3. Mark Stone, Vegas Golden Knights. The Golden Knights won Peter DeBoer’s coaching debut on Thursday night, 4-2, over the Ottawa Senators thanks to a big game from Stone. He scored a goal and recorded an assist in his first game back in Ottawa as a visiting player. Stone played the first six-and-a-half years of his career with the Senators and was one of the team’s best players during his time there. He was a key part of their 2016-17 run to the Eastern Conference Final and became one of the league’s best two-way players. The Senators traded him to Vegas at the trade deadline a year ago. He received a lengthy ovation from the Ottawa crowd on Thursday.

Other notable performances from Thursday

  • Jaroslav Halak gave up a goal to Sidney Crosby just 24 seconds into the game against the Pittsburgh Penguins on Thursday, then slammed the door shut the right of the night to help the Boston Bruins to a 4-1 win.
  • John Tortorella recorded his 200th win as head coach of the Columbus Blue Jackets in their 3-2 win over the Carolina Hurricanes. It is a huge win for the Blue Jackets and a costly game for the Hurricanes as defenseman Dougie Hamilton exited the game with a nasty looking leg injury. Read about it here.
  • The Minnesota Wild snapped their four-game losing streak with an impressive win over the Tampa Bay Lightning. Read about it here.
  • Sam Montembeault replaced an injured Chris Driedger in the Florida Panthers’ net and helped them get a big win over the Los Angeles Kings.
  • Ilya Kovalchuk continued his great play with the Montreal Canadiens by scoring two goals in a 4-1 win over the Philadelphia Flyers. He now has three goals and seven total points in seven games since joining the Canadiens.
  • Rasmus Dahlin scored his third goal of the season to help the Buffalo Sabres beat the Dallas Stars.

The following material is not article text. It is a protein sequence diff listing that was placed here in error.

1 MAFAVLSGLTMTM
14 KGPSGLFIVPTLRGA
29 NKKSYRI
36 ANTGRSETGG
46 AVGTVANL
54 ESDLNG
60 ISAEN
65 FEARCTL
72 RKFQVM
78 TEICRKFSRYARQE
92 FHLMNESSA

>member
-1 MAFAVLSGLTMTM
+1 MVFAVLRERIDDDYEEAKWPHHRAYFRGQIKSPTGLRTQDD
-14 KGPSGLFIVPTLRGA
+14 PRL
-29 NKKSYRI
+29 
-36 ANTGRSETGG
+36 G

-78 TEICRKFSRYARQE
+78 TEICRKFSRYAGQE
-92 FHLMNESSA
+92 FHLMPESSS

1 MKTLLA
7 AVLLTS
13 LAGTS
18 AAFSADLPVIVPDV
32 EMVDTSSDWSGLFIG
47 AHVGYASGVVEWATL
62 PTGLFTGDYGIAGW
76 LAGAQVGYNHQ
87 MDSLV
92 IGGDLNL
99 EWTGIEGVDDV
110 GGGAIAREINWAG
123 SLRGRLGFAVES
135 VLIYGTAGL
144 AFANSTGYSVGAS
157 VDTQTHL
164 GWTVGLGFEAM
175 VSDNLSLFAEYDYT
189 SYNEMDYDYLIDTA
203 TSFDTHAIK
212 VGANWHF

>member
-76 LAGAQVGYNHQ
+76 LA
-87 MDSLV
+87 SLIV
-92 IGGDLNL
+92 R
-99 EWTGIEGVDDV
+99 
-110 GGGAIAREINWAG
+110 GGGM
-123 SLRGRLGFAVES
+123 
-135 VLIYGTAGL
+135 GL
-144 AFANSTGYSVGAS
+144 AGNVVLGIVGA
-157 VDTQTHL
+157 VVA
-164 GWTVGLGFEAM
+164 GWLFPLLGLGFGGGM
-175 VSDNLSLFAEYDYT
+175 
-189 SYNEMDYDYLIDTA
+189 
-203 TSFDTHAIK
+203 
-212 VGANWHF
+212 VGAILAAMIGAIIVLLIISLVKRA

• John Gibson stopped 33 shots for the Anaheim Ducks as they hand the Nashville Predators their seventh defeat in their past 10 games.
  • Philipp Grubauer stops all 27 shots he faces in a shutout win for the Colorado Avalanche over the San Jose Sharks.
  • Jake Virtanen avoids a suspension earlier in the day and then scores the game-winning goal for the Vancouver Canucks in a big win over the Arizona Coyotes.

Highlights of the Night

This might have been Rittich’s biggest and best save of the night.

Cam Atkinson wasted no time making an impact in his return to the Blue Jackets’ lineup with this assist early in the first period.

Chris Kreider scores a game-winning power play with 30 seconds to play in regulation to help give the New York Rangers a 3-2 win over the New York Islanders.

Blooper of the Night

After whiffing on a shootout attempt earlier this week, Brad Marchand had some more problems on a breakaway.

Auston Matthews tried the lacrosse move and it did not work.

Factoids

  • Cale Makar scored his 10th goal of the season for the Colorado Avalanche, tying him for the most in franchise history for a rookie defenseman. [NHL PR]
  • Patrice Bergeron reached the 20-goal mark for the 11th time in his career, the second most in Bruins franchise history behind only John Buyck. [NHL PR]
  • Capitals goalie Ilya Samsonov is the 10th rookie goalie to ever win nine consecutive decisions during the regular season. [NHL PR]

Scores

Boston Bruins 4, Pittsburgh Penguins 1
Calgary Flames 2, Toronto Maple Leafs 1 (SO)
Florida Panthers 4, Los Angeles Kings 3
New York Rangers 3, New York Islanders 2
Montreal Canadiens 4, Philadelphia Flyers 1
Washington Capitals 5, New Jersey Devils 2
Columbus Blue Jackets 3, Carolina Hurricanes 2
Vegas Golden Knights 4, Ottawa Senators 2
Anaheim Ducks 4, Nashville Predators 2
Minnesota Wild 3, Tampa Bay Lightning 2
Buffalo Sabres 4, Dallas Stars 1
Colorado Avalanche 4, San Jose Sharks 0
Vancouver Canucks 3, Arizona Coyotes 1

Adam Gretz is a writer for Pro Hockey Talk on NBC Sports. Drop him a line at phtblog@nbcsports.com or follow him on Twitter @AGretz.

Rick Tocchet replaces Gerard Gallant as Pacific All-Star coach

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Gerard Gallant’s surprising dismissal as head coach of the Vegas Golden Knights on Wednesday also created another opening at the 2020 NHL All-Star Game.

Gallant had been named as the head coach of the Pacific Division team earlier this month because the Golden Knights had the best record in the division at the start of the new calendar year. But with him now no longer being the coach in Vegas, the NHL had to find a replacement.